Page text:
At our facility, in addition to the identical persistent symptoms treated at the outside hospital, she complained of new left-side rib pain in the area of new osseous metastases. Physical exam noted a distended abdomen with tenderness to palpation in the right upper quadrant and epigastric area, with hepatomegaly and 2+pitting edema in the bilateral lower extremities. MRI of the abdomen showed liver edema and necrosis (Figure 4). Labs were significant for AST 156 U/L, ALT 28 U/L, ALKP 174 U/L, total bilirubin 2.0 mg/dL, INR 1.6, Alb 3.0 g/dL, LDH 953, and hemoglobin 8.4 g/dL. The patient electively underwent termination of the pregnancy. Over the next 3 days, the patient had rapid progression of her liver failure with increasing AST (587 U/L), ALT (78 U/L), ALKP (145 U/L), total bilirubin (1.9 mg/dL), and Alb (2.8 g/dL) (Table 1). She became febrile with Tmax 38.6°C, tachycardic with maximum heartrate of 149, and more lethargic with persistent pain. She also complained of shortness of breath. She was started on empiric cefepime. A CT chest angiogram was performed, which ruled out pulmonary embolism. Bilateral patchy ground-glass densities were identified and early lung metastasis could not be ruled out. An abdominal CT was obtained, which demonstrated massive hepatomegaly with enlarging infarcts mostly in the peripheral right lobe, with focal capsular disruption, and compression of the left portal vein and IVC (Figure 5). Liver ultrasound was negative for thrombus, with patent vasculature and appropriately directed flow. There was portal pulsatility and loss of hepatic vein phasicity consistent with compression of the IVC. Viral hepatitis serologies, acetaminophen levels, and autoimmune and infectious work up were all negative.

Given the patient’s worsening medical condition, goals of care were discussed, and the patient and her family wished to continue aggressive care. The case was thoroughly reviewed by the breast cancer tumor board and, ultimately, the decision was made to give palliative weekly low-dose Adriamycin. Within 3 days following the first cycle of Adriamycin (20 mg/m2 IV), her bilirubin had decreased to 1.9 mg/dL, AST to 125 U/L, ALT to 51 U/L, and ALKP to 159 U/L.

After 5 cycles of this regimen, the patient’s symptoms resolved, her total bilirubin level normalized, and her performance status returned to baseline. A restaging CT scan of the abdomen showed improved hepatomegaly and less compression of the intrahepatic IVC, with more organized hypo-enhancement of the liver, indicative of an improved infiltrative process with treatment response (Figure 6). Labs associated with poor liver function improved over time (Figure 7, Table 1). The patient was switched to monthly liposomal doxorubicin which she continued until November of 2019 with stable disease. However, due to progressive bone metastatic disease, her therapy was changed to abemaciclib and fulvestrant in December of 2019.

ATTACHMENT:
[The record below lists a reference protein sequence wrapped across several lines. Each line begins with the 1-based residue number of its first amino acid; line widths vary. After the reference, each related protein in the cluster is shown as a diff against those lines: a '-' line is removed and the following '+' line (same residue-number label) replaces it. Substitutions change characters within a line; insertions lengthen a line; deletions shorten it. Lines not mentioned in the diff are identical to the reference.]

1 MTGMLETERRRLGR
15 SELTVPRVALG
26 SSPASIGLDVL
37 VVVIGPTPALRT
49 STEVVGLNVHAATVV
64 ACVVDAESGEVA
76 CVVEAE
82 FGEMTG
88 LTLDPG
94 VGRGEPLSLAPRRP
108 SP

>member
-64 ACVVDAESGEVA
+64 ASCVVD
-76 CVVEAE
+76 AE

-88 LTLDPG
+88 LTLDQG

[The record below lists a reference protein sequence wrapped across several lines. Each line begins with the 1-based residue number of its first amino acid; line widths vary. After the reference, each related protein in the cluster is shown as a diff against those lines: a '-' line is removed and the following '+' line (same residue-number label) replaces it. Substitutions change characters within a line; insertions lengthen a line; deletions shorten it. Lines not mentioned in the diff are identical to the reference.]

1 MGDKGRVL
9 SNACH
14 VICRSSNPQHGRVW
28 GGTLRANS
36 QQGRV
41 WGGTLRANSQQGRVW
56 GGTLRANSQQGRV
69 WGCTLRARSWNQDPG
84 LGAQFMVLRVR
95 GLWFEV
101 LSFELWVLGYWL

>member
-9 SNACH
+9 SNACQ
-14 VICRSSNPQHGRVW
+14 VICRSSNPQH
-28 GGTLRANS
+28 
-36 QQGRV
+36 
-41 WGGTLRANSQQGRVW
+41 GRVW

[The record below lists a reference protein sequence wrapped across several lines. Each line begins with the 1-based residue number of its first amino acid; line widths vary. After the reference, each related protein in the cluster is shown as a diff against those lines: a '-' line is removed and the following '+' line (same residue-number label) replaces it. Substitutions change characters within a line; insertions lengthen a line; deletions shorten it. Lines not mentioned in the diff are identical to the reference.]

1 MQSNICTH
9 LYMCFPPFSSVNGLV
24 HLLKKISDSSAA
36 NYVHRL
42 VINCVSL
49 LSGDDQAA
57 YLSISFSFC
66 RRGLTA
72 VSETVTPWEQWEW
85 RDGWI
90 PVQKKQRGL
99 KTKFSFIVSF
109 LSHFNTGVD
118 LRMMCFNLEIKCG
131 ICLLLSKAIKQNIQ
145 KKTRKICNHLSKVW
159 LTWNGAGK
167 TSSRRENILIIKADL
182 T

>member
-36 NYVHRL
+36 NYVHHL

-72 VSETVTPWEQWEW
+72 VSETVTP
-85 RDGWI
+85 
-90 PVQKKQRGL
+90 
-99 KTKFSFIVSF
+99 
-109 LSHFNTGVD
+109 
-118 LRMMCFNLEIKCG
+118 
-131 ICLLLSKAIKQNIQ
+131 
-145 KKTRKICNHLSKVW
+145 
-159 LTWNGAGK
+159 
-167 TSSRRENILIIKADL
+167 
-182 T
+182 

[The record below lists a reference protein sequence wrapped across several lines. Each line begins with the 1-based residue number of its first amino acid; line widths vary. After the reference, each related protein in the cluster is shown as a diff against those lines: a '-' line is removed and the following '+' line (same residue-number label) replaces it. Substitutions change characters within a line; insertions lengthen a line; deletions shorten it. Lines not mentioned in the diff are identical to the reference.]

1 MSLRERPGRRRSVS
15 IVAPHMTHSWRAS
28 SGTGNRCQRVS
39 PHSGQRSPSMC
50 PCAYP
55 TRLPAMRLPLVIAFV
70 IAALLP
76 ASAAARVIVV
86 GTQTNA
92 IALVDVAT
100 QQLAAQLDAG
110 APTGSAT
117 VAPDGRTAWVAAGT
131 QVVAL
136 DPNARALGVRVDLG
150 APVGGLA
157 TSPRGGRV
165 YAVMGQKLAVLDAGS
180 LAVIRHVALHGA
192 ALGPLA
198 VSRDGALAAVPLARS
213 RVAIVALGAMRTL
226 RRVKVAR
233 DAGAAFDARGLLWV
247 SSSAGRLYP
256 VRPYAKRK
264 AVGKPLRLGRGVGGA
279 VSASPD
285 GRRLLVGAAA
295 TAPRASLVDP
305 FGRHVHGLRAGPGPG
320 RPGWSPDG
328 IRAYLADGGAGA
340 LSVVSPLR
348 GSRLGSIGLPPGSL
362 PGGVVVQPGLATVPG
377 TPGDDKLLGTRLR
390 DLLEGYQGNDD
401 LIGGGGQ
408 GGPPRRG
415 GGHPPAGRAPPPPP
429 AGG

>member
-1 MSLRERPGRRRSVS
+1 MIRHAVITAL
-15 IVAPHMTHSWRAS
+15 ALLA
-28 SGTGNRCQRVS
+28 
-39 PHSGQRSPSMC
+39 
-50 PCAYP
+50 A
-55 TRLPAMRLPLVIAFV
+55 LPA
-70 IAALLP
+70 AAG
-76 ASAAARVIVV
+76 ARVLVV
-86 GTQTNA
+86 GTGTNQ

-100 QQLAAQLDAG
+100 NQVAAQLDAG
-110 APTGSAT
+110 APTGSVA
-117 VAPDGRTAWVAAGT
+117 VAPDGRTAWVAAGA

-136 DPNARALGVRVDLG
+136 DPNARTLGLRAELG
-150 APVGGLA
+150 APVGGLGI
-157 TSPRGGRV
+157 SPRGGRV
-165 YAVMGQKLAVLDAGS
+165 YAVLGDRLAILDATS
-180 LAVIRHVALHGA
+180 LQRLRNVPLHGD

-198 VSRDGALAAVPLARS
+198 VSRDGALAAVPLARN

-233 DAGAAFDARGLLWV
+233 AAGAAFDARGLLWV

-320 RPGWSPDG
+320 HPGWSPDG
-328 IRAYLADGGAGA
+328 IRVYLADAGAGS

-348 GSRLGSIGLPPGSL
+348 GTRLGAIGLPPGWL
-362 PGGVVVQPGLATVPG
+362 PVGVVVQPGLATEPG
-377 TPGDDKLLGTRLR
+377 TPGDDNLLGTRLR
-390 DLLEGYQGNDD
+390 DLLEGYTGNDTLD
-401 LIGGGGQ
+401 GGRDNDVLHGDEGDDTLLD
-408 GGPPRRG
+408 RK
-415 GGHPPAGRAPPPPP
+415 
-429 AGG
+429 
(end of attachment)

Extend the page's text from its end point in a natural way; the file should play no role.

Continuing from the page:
Discussion

This case illustrates the occurrence of a rare, aggressive form of diffuse intrahepatic sinusoidal metastatic breast cancer, in a pregnant patient presenting with acute liver failure, that was effectively and rapidly treated with weekly low-dose Adriamycin.

The severe deterioration of liver function had features typical of sinusoidal obstructive syndrome (SOS). The patient had significant hepatomegaly associated with right upper quadrant pain, jaundice, and ascites. Evidence of compression of the intrahepatic IVC was present, which has also been described as an etiology for SOS [6]. Although the level of elevation of liver enzymes and bilirubin can vary significantly depending on the liver area affected, her labs were consistent with her presentation. Liver ischemic injury was supported by LDH elevation. She had multiple small subsegmental infarcts mostly in the periphery of the right hepatic lobe, which have been seen in SOS due to tumor infiltration [7]. SOS is a complex pathologic entity of multifactorial etiology. In the present case, it was likely due to decreased hepatic venous outflow caused by liver congestion from tumor infiltration and IVC compression/stenosis.

The patient’s quick response to chemotherapy suggests that improvement of her liver failure was due to rapid reduction of tumor infiltration in the sinusoidal spaces, resulting in improved blood flow and decreased liver congestion.